MAX IV - Pushing the Limits at a Light Source
The talk will present the concept, plans, and status of the MAX IV light sources presently under construction in Lund, Sweden. We are presently building two storage rings ( 1.5 and 3 GeV), which will deliver light of extreme brightness over a large range of photon energies (5 eV - ca. 30 keV). The accelerators use the new multi-bend achromat (MBA) concept to reach record emmittances (0.3 nmrad for a 3-GeV ring and 6 nmrad for 1.5-GeV ring).
This is achieved by combining magnet functionality, shrinking the pole separation, and by a vacuum system relying entirely on NEG pumping. The facility provides space for ca. 25 ID-based beam lines. One of them will be located at the end of the linac, utilizing incoherent radiation with ca. 1 00-fs pulse length. The same linac is used to inject into both storage rings and can later be expanded to an FEL. At present, 13 beamlines are under construction. They are built in close collaboration and with partial funding from the Swedish universities and international partners. Throughout the design process it has been a goal to deliver the best possible science at an affordable cost and in a sustainable way. Solutions to achieve this, as well as problems arising will be discussed.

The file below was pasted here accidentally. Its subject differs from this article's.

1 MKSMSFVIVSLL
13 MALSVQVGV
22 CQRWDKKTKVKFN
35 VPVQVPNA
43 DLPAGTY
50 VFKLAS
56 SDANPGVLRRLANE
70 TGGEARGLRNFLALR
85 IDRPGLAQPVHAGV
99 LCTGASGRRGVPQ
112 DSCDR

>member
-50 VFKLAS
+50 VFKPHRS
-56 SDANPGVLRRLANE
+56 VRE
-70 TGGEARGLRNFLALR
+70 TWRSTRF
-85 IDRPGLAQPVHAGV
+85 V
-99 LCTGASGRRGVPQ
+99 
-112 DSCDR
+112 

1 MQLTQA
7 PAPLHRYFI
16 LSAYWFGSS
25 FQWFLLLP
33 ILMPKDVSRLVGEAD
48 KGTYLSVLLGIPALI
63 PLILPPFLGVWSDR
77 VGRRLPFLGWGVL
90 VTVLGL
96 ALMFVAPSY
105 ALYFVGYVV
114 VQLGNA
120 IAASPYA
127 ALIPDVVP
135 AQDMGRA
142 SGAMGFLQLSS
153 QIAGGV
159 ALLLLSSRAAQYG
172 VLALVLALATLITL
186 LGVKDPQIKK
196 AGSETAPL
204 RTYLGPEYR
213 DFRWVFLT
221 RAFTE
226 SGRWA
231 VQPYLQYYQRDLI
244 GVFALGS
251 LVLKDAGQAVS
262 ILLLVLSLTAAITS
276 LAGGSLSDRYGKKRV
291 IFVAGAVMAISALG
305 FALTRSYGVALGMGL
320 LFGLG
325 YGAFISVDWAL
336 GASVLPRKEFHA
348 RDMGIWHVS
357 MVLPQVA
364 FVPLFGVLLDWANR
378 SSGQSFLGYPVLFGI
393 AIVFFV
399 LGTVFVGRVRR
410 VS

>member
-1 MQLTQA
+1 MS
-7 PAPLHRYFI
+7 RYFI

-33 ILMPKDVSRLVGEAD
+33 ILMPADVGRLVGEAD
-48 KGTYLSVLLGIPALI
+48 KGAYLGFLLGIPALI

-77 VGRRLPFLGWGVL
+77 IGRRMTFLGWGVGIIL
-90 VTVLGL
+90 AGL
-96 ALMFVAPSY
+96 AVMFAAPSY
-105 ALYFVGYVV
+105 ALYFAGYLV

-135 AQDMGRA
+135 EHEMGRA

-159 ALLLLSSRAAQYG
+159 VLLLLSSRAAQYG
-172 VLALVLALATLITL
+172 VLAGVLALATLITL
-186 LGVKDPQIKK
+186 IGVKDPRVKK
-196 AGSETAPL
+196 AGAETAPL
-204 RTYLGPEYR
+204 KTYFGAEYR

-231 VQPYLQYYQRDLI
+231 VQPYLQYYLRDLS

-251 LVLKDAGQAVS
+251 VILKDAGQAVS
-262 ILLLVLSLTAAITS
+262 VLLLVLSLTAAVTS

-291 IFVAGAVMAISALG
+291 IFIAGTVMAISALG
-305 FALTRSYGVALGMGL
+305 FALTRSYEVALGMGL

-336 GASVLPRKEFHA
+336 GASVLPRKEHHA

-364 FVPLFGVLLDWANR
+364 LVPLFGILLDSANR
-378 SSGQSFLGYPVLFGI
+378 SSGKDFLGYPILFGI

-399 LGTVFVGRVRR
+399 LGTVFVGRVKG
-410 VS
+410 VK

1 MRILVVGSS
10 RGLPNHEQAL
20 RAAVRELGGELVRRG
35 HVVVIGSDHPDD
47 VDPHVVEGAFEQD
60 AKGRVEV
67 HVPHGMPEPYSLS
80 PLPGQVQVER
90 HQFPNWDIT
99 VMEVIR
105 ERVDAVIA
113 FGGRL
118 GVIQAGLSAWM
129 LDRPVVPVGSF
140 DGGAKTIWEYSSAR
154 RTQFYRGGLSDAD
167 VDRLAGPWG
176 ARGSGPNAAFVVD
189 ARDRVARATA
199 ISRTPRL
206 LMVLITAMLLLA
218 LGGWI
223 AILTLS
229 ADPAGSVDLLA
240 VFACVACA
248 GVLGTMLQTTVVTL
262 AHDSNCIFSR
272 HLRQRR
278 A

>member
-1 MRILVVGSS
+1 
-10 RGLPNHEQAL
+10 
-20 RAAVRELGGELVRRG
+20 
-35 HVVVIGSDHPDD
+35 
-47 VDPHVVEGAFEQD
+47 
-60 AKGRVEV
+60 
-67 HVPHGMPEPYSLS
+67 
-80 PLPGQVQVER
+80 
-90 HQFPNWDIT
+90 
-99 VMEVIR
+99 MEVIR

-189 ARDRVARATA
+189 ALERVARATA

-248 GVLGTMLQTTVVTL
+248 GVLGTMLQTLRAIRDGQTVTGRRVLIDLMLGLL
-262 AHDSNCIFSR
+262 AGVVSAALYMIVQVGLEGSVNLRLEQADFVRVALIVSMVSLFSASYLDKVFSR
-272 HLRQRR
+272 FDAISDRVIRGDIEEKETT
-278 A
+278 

About the Presenter:
Christoph Quitmann received his Ph.D. in physics in 1993 at RWTH-Aachen/Germany, on the topic of high-temperature superconductors, during which time he was as a Fulbright Fellow at the University of Florida, Gainesville. From 1993-1995 he was a Postdoc at the Synchrotron Radiation Center, University of Wisconsin. From 1996 to 1998 he was a staff scientist at the University of Dortmund DELTA synchrotron, and from 1998 to 2012 he was at the Swiss Light Source at the Paul Scherrer lnstitut, Switzerland, where he rose to the position of Physical Science Director. Since 2012, he is the Director of the MAX IV Laboratory, Lund, Sweden, operating the MAX I-III storage rings, as well as building the new MAX IV project. MAX IV is a forerunner in accelerator technology pushing the concept of diffraction limited storage rings being picked up by laboratories around the world.
About the APS Colloquium Series:
The monthly APS Colloquium Series benefits the Advanced Photon Source and Argonne communities by bringing distinguished scientists in all disciplines to lecture on topics of general interest.
Objectives include the cross-fertilization of research initiatives at various institutions, and the identification of possible uses of the Advanced Photon Source. The lecturer is also invited to spend an additional day visiting with scientists at Argonne.